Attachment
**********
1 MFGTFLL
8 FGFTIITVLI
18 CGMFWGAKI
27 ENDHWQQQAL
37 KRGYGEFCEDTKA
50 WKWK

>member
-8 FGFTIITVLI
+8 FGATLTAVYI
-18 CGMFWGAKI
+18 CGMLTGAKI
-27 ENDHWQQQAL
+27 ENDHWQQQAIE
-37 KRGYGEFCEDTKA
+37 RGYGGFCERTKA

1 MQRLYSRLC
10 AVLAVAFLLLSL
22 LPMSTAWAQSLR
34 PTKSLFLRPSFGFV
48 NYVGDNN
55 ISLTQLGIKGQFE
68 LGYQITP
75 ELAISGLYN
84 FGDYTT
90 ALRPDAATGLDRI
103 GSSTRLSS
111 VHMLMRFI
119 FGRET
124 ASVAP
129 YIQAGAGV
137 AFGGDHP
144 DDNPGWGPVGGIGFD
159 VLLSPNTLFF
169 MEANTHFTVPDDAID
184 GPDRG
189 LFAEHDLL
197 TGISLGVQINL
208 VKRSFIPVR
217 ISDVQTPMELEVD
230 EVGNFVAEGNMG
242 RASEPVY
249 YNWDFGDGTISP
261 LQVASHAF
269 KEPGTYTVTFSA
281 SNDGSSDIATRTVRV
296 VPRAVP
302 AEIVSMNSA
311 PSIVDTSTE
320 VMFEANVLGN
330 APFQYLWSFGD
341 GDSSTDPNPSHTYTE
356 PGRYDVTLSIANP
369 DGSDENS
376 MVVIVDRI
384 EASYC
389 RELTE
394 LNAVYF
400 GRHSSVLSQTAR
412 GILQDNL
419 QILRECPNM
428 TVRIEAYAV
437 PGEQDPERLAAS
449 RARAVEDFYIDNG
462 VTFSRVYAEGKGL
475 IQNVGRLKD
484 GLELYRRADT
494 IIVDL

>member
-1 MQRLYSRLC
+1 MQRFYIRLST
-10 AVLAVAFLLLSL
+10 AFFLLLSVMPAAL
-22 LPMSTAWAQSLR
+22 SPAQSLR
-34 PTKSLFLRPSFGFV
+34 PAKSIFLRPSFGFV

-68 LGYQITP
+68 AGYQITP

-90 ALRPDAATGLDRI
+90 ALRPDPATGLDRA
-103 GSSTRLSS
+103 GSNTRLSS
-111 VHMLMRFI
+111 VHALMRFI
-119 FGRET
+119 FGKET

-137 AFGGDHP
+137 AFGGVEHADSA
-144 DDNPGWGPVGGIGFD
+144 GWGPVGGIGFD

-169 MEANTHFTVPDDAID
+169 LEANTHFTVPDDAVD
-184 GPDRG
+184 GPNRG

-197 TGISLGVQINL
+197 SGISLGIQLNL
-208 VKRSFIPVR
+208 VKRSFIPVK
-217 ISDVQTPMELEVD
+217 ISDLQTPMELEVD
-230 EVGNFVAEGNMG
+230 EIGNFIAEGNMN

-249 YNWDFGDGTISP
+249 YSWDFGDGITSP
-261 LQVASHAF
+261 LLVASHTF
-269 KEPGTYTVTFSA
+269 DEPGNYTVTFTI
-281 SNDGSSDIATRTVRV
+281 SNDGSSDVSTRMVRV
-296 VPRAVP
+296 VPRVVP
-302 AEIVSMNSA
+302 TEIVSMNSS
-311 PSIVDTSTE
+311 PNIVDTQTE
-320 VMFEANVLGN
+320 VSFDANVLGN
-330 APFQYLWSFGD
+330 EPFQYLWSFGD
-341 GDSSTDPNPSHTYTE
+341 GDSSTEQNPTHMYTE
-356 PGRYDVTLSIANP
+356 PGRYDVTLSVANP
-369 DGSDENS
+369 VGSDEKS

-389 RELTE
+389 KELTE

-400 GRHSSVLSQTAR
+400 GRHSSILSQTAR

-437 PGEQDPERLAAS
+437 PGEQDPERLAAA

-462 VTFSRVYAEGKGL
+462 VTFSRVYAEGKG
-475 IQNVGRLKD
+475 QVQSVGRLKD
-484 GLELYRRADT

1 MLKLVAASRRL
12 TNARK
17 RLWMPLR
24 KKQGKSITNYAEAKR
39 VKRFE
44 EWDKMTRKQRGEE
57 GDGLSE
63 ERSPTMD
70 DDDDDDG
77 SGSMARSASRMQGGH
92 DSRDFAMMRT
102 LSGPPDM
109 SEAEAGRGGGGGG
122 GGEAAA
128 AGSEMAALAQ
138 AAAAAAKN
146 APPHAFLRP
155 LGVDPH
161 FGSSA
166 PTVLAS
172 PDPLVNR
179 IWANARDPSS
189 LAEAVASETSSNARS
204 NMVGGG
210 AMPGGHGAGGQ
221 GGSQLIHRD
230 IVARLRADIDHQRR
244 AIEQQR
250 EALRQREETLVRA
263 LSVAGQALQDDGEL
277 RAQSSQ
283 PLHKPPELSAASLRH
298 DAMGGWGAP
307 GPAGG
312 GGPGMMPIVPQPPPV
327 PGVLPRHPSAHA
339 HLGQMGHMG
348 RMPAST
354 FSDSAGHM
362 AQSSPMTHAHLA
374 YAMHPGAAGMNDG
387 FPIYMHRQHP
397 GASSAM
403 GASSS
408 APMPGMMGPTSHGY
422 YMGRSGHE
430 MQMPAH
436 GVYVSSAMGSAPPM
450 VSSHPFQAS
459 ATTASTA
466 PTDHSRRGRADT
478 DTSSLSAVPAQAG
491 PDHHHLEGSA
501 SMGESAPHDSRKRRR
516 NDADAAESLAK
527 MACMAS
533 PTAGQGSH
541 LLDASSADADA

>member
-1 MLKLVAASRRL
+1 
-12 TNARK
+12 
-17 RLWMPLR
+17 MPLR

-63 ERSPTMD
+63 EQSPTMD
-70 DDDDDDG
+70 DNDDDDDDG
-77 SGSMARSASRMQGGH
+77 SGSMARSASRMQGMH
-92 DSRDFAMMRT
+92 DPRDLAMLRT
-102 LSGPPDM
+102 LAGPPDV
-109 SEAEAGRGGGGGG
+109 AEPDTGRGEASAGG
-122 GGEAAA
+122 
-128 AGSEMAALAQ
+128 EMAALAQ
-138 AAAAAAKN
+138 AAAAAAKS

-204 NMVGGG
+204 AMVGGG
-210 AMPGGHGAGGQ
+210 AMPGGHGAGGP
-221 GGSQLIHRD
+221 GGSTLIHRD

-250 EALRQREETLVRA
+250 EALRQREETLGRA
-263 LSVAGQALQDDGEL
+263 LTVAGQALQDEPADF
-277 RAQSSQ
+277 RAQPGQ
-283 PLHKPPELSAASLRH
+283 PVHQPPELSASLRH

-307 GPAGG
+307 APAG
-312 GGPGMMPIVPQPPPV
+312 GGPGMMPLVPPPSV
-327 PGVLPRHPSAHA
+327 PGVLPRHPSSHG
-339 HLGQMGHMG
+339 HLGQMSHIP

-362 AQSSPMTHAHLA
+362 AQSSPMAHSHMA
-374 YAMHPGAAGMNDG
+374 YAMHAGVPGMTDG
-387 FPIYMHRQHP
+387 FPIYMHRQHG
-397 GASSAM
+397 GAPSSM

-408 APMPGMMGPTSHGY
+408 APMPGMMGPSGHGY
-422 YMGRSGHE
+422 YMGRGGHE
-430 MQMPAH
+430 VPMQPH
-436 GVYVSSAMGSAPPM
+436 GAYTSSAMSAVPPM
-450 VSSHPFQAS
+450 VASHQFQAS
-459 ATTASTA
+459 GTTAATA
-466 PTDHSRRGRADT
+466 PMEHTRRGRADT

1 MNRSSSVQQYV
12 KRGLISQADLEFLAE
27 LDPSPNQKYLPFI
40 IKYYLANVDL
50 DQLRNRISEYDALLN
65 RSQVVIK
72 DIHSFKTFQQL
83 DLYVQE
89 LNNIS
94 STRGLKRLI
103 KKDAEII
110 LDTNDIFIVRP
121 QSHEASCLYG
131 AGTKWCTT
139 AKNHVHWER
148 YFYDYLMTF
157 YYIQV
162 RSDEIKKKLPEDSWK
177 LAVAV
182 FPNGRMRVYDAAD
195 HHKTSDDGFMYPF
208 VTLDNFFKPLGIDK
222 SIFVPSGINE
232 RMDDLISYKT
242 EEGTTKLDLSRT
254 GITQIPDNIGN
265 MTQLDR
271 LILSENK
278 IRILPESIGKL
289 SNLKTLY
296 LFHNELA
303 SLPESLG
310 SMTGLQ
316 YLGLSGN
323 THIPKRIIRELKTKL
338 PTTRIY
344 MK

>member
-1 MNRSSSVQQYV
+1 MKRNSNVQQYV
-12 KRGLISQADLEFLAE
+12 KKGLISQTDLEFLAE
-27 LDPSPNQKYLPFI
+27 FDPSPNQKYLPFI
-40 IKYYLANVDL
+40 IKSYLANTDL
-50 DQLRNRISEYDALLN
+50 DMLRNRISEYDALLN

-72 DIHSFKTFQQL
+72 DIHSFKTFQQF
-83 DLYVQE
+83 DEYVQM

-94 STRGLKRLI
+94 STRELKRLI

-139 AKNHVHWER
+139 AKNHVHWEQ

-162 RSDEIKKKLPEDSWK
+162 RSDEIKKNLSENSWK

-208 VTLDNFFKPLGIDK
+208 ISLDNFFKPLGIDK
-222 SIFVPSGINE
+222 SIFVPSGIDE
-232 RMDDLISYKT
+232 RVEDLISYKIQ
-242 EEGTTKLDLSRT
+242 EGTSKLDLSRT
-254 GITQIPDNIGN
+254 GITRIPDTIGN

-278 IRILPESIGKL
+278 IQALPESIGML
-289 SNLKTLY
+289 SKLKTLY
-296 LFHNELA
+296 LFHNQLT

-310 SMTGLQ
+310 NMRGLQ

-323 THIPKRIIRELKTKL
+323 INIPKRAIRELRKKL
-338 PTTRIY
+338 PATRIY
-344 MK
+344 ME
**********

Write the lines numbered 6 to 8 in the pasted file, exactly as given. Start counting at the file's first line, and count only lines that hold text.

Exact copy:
50 WKWK

>member
-8 FGFTIITVLI